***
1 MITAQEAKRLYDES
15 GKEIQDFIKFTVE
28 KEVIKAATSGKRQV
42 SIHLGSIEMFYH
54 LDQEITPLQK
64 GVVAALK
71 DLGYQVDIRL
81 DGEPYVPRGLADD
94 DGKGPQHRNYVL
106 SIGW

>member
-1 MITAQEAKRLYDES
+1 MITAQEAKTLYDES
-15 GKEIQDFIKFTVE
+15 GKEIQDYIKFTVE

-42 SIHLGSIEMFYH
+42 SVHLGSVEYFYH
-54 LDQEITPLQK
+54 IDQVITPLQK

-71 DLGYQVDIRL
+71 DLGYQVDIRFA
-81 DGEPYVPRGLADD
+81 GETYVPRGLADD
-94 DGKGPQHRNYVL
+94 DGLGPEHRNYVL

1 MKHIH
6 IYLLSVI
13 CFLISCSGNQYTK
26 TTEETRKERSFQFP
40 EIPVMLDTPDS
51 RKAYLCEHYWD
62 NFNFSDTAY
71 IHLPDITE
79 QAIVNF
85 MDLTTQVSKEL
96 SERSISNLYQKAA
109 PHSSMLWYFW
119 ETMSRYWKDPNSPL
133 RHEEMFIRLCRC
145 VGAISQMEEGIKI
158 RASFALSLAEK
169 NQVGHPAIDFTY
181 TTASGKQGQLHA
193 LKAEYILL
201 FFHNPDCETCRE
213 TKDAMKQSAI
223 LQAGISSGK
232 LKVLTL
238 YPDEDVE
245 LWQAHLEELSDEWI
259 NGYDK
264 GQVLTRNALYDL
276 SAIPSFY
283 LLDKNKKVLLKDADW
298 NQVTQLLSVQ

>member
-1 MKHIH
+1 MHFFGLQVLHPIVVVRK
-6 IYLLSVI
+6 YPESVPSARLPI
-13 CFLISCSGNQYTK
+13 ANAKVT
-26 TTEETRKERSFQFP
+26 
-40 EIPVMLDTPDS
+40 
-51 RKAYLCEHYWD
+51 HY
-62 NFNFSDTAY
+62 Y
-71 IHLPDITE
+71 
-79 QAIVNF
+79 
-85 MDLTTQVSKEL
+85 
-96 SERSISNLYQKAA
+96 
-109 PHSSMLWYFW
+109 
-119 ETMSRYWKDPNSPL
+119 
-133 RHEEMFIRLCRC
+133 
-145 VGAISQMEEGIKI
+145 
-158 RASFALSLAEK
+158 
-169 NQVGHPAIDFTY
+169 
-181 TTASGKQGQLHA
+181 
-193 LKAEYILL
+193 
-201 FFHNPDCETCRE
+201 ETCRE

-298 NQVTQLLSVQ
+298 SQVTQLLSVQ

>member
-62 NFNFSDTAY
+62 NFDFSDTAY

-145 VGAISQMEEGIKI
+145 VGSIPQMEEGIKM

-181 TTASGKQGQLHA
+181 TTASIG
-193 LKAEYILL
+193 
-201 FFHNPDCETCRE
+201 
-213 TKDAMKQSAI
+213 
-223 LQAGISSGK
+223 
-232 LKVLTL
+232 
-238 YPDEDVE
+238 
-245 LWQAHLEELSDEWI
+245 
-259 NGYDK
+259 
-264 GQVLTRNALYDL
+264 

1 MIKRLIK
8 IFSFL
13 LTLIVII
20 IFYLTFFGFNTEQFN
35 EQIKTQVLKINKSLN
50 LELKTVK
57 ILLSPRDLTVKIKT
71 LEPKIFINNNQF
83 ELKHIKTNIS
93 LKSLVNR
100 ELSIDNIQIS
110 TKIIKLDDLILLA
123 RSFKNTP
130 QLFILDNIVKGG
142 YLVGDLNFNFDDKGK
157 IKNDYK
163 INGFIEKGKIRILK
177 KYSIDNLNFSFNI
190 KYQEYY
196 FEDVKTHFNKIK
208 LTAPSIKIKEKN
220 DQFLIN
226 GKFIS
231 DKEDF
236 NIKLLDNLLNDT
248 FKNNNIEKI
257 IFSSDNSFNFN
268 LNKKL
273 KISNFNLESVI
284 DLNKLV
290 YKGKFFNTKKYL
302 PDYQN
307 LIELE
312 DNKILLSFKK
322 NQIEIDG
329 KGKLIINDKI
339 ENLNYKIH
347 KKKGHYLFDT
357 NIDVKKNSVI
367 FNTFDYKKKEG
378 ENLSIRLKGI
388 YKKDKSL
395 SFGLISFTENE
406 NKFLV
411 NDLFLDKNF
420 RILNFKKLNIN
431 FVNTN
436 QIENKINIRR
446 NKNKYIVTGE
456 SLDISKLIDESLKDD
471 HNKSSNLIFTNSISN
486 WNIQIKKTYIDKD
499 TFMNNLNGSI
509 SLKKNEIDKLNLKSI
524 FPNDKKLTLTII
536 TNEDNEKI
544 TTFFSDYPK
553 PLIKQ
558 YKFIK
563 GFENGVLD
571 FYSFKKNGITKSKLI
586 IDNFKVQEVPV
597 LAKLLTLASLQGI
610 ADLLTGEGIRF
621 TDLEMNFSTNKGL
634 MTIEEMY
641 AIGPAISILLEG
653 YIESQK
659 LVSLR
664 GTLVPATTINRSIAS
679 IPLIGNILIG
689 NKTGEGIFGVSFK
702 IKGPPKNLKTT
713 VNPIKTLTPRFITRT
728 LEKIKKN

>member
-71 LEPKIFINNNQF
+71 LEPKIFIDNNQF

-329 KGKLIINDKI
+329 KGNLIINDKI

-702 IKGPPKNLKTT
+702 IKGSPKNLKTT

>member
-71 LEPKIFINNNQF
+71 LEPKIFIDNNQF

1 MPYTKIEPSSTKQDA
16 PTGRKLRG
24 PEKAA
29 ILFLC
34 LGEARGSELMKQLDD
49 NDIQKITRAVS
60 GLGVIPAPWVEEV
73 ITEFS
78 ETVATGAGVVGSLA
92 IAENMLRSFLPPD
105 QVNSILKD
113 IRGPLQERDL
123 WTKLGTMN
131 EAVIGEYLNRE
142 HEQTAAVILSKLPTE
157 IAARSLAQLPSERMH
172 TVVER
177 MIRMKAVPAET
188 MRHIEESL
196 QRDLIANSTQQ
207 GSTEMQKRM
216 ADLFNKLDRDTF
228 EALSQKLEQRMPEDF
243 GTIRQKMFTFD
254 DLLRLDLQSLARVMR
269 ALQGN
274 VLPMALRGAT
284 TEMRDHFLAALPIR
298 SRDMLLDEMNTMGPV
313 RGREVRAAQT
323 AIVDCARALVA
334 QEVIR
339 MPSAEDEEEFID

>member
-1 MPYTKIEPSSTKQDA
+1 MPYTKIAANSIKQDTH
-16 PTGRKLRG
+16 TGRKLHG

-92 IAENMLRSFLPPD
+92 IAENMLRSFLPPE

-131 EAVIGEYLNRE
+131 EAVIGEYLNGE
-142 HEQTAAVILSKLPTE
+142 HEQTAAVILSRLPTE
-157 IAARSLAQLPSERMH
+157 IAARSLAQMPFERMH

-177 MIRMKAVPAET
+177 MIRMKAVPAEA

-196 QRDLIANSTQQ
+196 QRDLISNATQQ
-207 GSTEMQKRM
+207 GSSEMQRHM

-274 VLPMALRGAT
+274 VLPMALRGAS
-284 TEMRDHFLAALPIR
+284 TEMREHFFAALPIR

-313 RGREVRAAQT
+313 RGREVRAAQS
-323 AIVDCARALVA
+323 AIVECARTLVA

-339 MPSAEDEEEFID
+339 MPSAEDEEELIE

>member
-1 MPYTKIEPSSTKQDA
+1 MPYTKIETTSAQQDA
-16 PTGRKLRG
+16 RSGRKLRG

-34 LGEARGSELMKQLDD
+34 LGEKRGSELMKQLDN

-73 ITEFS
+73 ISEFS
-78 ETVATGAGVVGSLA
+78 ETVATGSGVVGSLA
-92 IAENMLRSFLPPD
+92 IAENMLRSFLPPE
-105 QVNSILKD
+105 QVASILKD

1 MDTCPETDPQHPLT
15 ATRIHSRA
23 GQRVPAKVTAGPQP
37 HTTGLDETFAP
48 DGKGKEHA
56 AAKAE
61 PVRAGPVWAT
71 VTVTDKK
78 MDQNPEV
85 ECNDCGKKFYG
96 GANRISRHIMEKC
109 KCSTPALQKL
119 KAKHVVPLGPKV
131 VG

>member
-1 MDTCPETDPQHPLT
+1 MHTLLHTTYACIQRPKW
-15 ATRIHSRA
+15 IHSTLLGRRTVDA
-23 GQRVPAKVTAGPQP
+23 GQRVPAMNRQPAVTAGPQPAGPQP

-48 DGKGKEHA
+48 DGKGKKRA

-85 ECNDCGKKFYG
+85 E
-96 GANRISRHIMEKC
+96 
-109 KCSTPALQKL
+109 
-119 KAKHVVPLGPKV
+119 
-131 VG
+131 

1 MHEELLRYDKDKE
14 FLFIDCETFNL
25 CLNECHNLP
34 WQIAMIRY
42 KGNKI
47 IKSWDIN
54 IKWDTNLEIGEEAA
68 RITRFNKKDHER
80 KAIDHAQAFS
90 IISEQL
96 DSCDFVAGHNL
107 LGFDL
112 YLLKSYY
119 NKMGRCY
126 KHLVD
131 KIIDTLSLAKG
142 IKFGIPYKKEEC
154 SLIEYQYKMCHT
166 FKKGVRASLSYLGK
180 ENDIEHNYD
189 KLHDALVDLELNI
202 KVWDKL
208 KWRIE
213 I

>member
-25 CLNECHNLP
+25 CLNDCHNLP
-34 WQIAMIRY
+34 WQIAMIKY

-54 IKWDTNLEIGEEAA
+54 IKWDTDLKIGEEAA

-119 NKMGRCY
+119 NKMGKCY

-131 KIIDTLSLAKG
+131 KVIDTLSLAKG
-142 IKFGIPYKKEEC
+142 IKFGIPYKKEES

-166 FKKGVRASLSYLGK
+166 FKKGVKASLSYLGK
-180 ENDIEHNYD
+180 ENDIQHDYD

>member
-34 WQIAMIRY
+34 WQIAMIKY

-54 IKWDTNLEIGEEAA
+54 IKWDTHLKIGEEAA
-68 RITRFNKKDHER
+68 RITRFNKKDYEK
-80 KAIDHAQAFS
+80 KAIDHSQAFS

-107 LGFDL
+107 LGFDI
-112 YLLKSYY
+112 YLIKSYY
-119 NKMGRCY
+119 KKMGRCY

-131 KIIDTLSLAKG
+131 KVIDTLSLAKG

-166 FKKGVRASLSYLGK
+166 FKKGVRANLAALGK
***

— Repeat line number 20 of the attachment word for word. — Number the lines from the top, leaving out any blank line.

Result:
-71 DLGYQVDIRL